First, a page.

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September 9, 2021 2:27 pm

Tufts University Investigating Removal of Mezuzah From Jewish Student’s Dorm


avatar by Dion J. Pierre

Eaton Hall at Tufts University. Photo: Wikimedia Commons.

Tufts University police are investigating after a mezuzah was stripped from the doorpost of a Jewish student’s dormitory room, university president Anthony Monaco said Wednesday.

The student was awoken Saturday morning to sounds of laughter outside his room, President Monaco wrote in an email, before discovering the removal of the encased prayer scroll hung outside Jewish homes.

“Regardless of intent, the removal of this important symbol of Jewish faith is antisemitic and has caused harm,” Monaco wrote. “All members of our community should feel comfortable displaying and expressing their faith, and all members of our community should respect those displays and expressions. We are all responsible to each other.”

He said that Tufts University Police Department had launched an “extensive investigation,” and that no suspects had yet been identified.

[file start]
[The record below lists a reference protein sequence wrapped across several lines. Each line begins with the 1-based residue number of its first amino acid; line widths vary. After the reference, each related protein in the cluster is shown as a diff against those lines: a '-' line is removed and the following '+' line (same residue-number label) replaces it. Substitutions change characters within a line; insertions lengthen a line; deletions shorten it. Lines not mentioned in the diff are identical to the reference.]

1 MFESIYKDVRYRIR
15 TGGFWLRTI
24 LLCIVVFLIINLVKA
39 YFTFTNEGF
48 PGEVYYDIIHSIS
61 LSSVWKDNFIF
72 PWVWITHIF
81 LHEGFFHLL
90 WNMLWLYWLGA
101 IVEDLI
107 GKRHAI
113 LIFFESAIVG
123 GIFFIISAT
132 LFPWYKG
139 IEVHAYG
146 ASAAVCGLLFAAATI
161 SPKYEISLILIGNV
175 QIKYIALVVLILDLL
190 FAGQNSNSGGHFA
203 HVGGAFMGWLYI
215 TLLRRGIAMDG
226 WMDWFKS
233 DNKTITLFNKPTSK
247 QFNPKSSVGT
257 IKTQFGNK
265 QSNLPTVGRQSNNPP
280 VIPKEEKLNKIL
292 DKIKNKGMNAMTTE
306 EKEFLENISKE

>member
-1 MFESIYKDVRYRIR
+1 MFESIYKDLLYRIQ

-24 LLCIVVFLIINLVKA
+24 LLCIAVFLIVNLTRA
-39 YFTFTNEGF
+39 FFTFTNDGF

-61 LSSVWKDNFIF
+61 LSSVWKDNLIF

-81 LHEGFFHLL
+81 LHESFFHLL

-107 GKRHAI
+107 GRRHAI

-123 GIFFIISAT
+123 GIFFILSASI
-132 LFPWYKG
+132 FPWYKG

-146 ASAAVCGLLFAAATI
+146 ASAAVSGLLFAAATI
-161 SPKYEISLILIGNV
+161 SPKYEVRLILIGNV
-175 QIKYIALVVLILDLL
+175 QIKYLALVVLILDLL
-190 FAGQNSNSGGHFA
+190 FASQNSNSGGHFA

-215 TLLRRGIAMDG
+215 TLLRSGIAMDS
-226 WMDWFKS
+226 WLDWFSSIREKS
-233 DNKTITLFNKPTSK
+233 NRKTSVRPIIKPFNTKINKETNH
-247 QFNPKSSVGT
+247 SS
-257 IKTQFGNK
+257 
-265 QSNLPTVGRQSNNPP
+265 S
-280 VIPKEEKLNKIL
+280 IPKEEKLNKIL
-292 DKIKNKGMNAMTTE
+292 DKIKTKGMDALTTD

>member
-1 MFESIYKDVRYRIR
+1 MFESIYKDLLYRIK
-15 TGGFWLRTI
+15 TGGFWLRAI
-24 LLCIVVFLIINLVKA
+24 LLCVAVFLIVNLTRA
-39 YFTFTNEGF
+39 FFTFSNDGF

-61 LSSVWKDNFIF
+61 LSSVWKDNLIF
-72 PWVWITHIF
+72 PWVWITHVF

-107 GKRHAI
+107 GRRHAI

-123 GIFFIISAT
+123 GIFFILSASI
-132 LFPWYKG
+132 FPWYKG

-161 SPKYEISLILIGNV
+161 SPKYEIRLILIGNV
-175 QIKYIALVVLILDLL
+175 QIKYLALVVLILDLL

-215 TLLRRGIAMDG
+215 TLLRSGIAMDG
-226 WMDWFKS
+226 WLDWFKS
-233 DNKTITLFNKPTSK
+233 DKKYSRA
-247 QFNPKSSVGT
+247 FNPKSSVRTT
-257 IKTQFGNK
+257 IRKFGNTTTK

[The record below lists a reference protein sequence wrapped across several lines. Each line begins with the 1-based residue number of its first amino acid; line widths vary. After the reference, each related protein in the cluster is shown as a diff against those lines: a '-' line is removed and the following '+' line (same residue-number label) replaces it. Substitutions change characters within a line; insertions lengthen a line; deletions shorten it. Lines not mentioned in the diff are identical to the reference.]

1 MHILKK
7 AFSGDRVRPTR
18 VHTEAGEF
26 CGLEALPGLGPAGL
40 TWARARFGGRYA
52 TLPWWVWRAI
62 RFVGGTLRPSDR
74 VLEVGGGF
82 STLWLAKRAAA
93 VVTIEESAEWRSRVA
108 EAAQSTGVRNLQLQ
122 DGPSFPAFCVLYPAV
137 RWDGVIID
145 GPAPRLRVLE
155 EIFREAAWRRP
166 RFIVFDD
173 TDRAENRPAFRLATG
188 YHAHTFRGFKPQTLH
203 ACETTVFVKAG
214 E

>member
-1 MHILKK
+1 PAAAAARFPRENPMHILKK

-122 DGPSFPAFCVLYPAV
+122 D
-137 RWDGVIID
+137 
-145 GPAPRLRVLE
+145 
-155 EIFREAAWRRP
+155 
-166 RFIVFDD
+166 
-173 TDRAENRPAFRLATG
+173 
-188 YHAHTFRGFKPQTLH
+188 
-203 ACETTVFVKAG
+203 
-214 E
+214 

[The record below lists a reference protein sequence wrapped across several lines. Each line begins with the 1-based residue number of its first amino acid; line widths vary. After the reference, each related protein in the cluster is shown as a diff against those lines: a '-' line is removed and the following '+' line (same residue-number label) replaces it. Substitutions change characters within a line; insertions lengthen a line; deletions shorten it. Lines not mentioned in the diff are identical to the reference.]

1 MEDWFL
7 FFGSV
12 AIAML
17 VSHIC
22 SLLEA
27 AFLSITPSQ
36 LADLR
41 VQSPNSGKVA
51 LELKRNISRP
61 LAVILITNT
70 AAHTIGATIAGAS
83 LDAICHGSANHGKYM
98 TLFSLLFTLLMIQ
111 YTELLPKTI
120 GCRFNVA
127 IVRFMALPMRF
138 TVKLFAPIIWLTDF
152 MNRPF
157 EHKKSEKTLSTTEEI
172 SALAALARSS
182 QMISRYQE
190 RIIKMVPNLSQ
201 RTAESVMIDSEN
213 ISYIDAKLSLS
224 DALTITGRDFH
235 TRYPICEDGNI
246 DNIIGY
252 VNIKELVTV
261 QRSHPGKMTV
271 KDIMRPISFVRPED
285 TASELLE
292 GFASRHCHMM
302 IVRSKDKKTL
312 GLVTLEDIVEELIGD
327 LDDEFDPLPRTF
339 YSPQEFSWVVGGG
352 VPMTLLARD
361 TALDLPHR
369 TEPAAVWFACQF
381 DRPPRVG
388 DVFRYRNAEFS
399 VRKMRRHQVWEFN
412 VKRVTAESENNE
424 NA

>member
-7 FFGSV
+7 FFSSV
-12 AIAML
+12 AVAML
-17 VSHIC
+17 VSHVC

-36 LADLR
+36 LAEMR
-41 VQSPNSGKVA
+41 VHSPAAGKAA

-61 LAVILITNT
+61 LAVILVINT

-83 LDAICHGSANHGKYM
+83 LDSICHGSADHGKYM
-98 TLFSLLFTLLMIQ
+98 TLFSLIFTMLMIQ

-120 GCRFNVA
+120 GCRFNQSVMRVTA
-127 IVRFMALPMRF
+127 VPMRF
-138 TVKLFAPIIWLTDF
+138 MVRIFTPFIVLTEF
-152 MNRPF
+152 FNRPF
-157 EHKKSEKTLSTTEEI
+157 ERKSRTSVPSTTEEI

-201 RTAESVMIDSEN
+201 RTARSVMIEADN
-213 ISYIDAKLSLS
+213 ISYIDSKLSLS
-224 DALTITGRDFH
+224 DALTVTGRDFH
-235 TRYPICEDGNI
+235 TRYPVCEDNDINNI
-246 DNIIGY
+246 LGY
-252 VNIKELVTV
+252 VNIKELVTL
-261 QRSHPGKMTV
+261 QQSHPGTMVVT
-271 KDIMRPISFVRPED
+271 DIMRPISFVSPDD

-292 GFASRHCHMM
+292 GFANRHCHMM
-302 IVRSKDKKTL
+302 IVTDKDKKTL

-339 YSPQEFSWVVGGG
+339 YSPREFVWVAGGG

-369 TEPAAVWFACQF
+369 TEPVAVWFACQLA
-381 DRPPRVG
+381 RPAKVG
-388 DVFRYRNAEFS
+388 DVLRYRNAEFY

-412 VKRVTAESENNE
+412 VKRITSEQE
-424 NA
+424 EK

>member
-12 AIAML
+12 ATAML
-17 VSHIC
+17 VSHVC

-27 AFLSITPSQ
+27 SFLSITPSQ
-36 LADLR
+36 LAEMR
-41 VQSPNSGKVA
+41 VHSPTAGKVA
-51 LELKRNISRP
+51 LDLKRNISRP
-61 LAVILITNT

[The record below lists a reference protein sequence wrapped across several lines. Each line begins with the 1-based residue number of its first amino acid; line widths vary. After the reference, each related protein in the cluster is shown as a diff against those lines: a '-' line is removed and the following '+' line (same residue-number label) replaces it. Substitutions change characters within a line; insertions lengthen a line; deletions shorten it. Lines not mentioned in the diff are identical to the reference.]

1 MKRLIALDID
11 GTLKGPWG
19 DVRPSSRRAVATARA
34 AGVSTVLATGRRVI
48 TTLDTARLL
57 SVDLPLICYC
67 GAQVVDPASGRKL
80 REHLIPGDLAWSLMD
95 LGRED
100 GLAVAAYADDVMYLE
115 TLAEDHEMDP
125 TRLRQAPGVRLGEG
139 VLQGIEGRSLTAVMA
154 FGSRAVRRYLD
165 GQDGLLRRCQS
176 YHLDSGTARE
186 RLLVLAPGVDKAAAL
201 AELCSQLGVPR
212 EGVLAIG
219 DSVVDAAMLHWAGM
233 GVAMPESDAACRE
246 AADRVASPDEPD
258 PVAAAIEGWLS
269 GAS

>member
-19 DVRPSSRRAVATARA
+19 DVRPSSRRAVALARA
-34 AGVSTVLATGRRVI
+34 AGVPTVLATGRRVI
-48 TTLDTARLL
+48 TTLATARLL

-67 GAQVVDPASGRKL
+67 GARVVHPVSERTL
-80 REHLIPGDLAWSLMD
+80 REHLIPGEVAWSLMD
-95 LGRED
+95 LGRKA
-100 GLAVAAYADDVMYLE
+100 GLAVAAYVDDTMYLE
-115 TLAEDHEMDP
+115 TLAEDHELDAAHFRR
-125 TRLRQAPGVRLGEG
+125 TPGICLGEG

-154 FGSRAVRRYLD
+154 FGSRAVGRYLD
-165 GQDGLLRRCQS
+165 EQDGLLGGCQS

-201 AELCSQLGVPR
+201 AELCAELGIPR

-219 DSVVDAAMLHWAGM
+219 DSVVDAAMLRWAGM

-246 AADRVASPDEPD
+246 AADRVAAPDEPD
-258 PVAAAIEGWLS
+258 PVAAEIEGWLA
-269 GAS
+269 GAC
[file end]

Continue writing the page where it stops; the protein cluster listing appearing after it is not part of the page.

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Rabbi Naftali Brawer of Tufts Hillel told The Algemeiner that the mezuzah in question had been provided by the Jewish center.

“We have been offering support to the student and liaising with Tufts university administration and police,” Brawer said. “They have responded swiftly, thoroughly, and empathetically.”

“We are deeply concerned about this antisemitic act and will continue to forcefully call out any act of antisemitism on campus,” he continued.

Speaking on Twitter, the New England chapter of the Anti-Defamation League condemned the vandalism.

“Purposefully removing a mezuzah from the door post of a Jewish home, apt, or dorm room is an act of antisemitism. Disappointing & unexpected start to the fall semester for Tufts students and our community,” the ADL said.

In Wednesday’s email, President Monaco said the university plans to continue a previously launched initiative to address antisemitism at Tufts, noting the recent rise in anti-Jewish incidents across the country and in higher education.

“As our Jewish community celebrates the High Holy Days, I encourage each of you to reach out to your friends and colleagues who may be hurting today,” he wrote. “It is imperative that members of our Jewish community know that they have our complete support.

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